The constellations in tonight’s sky host many familiar star patterns. For northern observers, spring is the best time of year to see the Big Dipper in Ursa Major, the Little Dipper in Ursa Minor, the Kite in Boötes, and the Sickle of Leo. Observers in the southern hemisphere can catch the stars and deep sky objects around the Southern Cross, the Fish Hook in Scorpius, and the Teapot in Sagittarius.
The night sky tonight looks different depending on location. The constellation maps below show the sky around 10 pm in the mid-northern, equatorial, and mid-southern latitudes.
Observers in mid-northern latitudes can see Ursa Major, the Great Bear, high overhead in the evening. It makes its way across the sky during the night. The Big Dipper can be used to identify the red giant Arcturus, the brightest northern star, and the Kite pattern in Boötes, the Herdsman. The Hunting Dogs (Canes Venatici) of Boötes appear below the handle of the Big Dipper.
The constellations in the eastern sky around 10 pm include Boötes, Hercules, Corona Borealis, Serpens, Lyra, and Ophiuchus. Cygnus rises in the northeast and the zodiac constellations Virgo and Libra appear in the southeastern sky.
Vega and Arcturus, the brightest stars in the northern celestial hemisphere, both appear in the east. Vega is identified as the bright star above Lyra’s parallelogram pattern, while Arcturus sits at the base of the Kite in Boötes. Arcturus can be found by following the arc of the Big Dipper’s handle. Spica, the luminary of Virgo, lies along the same curved line. It appears at the base of the Y of Virgo, an asterism used to find the Virgo Cluster of galaxies.
Other bright stars in the eastern sky include Alphecca, the jewel in the Northern Crown (Corona Borealis), Rasalhague in Ophiuchus, and Eltanin in Draco. Eltanin and its neighbour Rastaban mark the Dragon’s eyes in the rectangular asterism that outlines the head of Draco.
The Keystone, a fainter asterism that represents the torso of Hercules, also appears in the east, between the constellation figures of Lyra and Corona Borealis. The Keystone can be used to find the Hercules Globular Cluster (M13) and the smaller globular cluster M92.
Deneb, the most distant first-magnitude star, rises in the east around 10 pm. It marks the top of the Northern Cross, one of the most familiar asterisms of the northern summer sky.
The constellations in the northern sky tonight include Ursa Minor, Draco, Cassiopeia, Cepheus, and Camelopardalis. These constellations are circumpolar (visible throughout the year) to locations in mid-northern latitudes. Ursa Minor hosts Polaris (the North Star), the star at the end of the Little Dipper’s handle. The head of Draco appears between the pole star and the Keystone in Hercules, while its tail lies between the Big and Little Dippers.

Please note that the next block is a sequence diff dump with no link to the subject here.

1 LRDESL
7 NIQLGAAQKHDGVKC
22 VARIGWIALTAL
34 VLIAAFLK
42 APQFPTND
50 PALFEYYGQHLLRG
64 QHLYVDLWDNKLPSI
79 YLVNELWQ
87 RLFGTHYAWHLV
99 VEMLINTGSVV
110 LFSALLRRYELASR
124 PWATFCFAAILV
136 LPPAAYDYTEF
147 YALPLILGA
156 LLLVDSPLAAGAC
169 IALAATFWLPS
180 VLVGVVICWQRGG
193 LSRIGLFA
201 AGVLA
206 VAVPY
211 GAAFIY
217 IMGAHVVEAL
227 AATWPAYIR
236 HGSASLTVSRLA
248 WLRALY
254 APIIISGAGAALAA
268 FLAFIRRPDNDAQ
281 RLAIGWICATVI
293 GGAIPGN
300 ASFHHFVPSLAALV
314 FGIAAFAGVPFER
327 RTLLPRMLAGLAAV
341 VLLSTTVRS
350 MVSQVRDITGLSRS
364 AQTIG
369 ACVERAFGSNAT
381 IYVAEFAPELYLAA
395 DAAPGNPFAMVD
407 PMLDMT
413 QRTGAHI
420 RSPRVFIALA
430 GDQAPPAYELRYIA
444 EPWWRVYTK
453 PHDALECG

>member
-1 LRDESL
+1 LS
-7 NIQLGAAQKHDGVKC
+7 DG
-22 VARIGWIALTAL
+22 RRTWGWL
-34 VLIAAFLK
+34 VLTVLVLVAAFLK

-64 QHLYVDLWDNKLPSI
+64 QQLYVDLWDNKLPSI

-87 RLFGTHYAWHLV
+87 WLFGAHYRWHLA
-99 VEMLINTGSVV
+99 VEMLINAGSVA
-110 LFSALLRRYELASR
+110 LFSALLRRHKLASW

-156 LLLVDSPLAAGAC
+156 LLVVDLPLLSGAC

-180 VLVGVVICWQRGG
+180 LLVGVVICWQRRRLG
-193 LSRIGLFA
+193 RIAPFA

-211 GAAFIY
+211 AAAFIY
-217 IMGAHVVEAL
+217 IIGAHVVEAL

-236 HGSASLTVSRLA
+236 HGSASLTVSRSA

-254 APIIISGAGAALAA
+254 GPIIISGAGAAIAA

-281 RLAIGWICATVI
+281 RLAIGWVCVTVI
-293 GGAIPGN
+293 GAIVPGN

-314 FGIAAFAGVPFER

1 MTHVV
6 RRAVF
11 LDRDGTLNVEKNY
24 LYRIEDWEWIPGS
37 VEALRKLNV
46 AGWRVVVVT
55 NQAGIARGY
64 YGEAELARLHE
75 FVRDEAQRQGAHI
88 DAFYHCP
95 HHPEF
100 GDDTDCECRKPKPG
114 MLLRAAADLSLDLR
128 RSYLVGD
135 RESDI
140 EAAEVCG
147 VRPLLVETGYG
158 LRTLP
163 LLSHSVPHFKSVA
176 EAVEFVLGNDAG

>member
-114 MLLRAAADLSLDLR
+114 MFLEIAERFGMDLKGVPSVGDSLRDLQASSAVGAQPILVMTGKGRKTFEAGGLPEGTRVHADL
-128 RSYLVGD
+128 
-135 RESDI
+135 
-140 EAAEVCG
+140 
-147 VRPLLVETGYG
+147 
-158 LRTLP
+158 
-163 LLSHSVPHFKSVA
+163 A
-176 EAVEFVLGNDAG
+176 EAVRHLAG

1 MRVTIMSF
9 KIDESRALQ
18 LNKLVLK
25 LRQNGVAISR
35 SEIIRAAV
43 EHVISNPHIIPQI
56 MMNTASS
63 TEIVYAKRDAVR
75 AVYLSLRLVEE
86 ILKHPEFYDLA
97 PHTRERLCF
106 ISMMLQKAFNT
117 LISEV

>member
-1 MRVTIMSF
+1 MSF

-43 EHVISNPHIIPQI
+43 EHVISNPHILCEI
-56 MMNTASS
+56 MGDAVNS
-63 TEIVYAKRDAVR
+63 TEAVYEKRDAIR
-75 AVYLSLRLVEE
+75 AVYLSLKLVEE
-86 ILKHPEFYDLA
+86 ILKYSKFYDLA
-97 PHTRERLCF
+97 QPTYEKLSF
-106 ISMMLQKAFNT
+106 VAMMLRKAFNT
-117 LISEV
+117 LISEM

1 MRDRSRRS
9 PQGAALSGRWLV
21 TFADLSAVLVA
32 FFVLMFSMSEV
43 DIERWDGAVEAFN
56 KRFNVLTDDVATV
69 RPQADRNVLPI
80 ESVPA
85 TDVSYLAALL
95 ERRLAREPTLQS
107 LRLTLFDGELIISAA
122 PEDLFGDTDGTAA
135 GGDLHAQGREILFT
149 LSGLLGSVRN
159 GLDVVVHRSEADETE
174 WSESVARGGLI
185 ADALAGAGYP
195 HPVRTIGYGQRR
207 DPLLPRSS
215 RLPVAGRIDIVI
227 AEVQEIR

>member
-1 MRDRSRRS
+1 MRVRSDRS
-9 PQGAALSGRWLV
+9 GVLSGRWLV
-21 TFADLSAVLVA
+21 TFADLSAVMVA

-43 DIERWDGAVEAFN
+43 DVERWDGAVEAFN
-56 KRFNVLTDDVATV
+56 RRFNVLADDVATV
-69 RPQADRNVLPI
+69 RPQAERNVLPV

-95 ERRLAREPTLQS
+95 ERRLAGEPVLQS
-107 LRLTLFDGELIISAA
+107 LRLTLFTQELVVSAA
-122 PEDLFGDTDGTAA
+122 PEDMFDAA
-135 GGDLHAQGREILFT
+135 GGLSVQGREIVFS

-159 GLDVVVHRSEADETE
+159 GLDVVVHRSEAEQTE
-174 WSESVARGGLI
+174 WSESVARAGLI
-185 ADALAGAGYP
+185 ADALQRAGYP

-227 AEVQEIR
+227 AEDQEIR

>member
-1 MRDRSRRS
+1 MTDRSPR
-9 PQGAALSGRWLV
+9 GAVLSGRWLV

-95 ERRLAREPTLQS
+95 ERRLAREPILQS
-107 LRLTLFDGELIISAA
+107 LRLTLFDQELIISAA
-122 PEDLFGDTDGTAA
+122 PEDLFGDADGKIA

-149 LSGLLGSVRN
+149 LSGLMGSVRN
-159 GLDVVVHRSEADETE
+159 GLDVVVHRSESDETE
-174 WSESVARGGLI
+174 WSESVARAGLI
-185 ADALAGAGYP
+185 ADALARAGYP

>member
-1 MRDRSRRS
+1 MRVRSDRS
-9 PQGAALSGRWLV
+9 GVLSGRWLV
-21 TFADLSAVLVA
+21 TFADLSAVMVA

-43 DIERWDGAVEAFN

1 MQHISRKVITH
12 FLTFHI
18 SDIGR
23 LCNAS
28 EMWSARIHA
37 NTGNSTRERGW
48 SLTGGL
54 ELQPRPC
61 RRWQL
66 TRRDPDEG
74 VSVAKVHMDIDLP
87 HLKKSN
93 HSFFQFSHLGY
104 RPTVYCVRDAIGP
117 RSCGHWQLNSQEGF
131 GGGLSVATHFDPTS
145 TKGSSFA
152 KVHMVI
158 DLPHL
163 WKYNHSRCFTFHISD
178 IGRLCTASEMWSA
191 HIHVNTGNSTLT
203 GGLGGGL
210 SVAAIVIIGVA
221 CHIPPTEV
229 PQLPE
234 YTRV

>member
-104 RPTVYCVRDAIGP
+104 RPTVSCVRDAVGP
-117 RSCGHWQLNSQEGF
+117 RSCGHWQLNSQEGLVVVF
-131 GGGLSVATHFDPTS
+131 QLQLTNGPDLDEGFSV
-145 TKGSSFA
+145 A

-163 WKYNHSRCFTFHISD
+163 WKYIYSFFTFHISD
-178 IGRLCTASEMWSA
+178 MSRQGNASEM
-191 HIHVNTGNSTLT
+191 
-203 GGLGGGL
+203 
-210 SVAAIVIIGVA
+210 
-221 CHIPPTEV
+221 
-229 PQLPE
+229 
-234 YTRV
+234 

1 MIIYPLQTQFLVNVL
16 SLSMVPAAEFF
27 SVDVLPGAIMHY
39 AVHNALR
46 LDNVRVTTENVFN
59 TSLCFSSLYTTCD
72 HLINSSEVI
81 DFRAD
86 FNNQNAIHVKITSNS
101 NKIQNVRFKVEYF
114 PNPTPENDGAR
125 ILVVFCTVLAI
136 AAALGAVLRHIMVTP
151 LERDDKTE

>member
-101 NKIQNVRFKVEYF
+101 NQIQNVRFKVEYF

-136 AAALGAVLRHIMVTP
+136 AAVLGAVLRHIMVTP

Two other prominent asterisms – the W of Cassiopeia and the House of Cepheus – are also visible in the north. Cassiopeia’s W is formed by the five brightest stars of Cassiopeia. Schedar and Caph, the two rightmost stars of the W, can be used to find Alderamin, the brightest star in Cepheus.
The constellations that dominated the winter sky now set in the west in the evening. These constellations – Auriga, Gemini, and Canis Minor – host some of the brightest stars in the sky. Capella, the 6th brightest star in the sky, is part of Auriga’s hexagon. Procyon, the 8th brightest star, is the luminary of Canis Minor. Pollux and Castor, the 17th and 23rd brightest stars, mark the heads of the Twins represented by Gemini.
Hydra, the largest constellation in the sky, is visible in the southwest, while Perseus sets in the northwest. The fainter constellations Cancer, Lynx and Camelopardalis, require very clear, dark skies to be seen.
The constellations in the southern sky tonight include the zodiac constellations Virgo and Leo, which are high above the southern horizon in the evening. Leo is recognizable for the Sickle, an asterism that outlines the Lion’s head and mane. Regulus, marking the Lion’s heart, is the 21st brightest star in the sky. The Sickle can be used to identify Alphard, the brightest star in the otherwise faint Hydra.
The crooked Y pattern with the bright Spica at the base is the most visible part of Virgo. The large asterism extends from Spica in the direction of Denebola at the Lion’s tail.
The rectangular asterism formed by the brightest stars in Corvus is known as the Sail or Spica’s Spanker. It can be used to find the famous Sombrero Galaxy in Virgo, the Antennae Galaxies in Corvus, and the globular cluster M68 in Hydra.
Observers in equatorial latitudes see many of the same constellations as those in mid-northern locations, but these constellations do not appear in the same place. Additionally, observers near the equator can see a number of constellations in the southern sky that are invisible to northern observers.
The zodiac constellation Virgo and Libra are high overhead this time of year. The brightest stars in Libra appear as the extended claws of the celestial Scorpion, while Virgo is recognizable for the Y-shaped asterism formed by its brightest stars. Spica, the constellation’s brightest star, appears at the base of the Y.
The constellations Corvus and Crater, representing the raven and cup of the god Apollo, can be found using Spica. The brightest stars in Corvus form an asterism known as Spica’s Spanker or the Sail, while the fainter Crater appears below the centre of the Y of Virgo. Both constellations are perched on the back of Hydra, the Water Snake.